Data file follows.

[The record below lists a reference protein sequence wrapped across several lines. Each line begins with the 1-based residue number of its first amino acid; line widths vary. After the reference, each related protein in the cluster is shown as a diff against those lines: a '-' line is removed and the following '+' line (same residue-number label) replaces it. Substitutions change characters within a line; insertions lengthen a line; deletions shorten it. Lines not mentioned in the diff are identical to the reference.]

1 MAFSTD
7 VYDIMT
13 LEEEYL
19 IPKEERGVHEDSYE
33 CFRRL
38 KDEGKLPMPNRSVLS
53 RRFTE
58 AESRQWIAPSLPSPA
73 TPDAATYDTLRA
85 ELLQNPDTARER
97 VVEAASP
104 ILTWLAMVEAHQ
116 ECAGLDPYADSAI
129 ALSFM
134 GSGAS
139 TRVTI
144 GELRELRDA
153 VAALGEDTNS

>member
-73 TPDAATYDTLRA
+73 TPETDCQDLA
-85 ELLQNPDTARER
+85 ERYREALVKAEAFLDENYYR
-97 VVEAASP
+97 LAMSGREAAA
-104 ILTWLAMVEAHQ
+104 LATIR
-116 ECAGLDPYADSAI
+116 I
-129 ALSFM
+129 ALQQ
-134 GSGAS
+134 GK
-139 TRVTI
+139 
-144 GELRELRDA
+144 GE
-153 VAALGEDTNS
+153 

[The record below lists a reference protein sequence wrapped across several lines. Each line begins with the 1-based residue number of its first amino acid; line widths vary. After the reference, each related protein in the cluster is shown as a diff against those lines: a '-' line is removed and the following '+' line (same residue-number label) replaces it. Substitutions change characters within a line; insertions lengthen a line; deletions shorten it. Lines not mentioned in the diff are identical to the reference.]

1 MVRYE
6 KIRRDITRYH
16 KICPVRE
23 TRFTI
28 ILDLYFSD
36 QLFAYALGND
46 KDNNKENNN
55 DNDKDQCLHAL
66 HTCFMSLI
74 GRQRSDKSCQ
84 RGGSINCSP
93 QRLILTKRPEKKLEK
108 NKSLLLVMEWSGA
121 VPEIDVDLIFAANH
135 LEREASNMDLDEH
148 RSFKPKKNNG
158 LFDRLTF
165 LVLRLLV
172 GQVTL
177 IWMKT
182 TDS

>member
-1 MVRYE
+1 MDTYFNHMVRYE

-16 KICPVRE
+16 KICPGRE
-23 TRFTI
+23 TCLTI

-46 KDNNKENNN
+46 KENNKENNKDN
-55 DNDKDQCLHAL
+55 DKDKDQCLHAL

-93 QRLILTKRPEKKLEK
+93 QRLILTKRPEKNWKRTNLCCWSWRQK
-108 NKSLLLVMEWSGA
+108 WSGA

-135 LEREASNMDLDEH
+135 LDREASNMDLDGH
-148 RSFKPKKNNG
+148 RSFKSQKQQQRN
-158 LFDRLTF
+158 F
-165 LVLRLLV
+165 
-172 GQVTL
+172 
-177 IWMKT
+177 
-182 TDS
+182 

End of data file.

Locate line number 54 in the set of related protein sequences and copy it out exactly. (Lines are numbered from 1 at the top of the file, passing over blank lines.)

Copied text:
108 NKSLLLVMEWSGA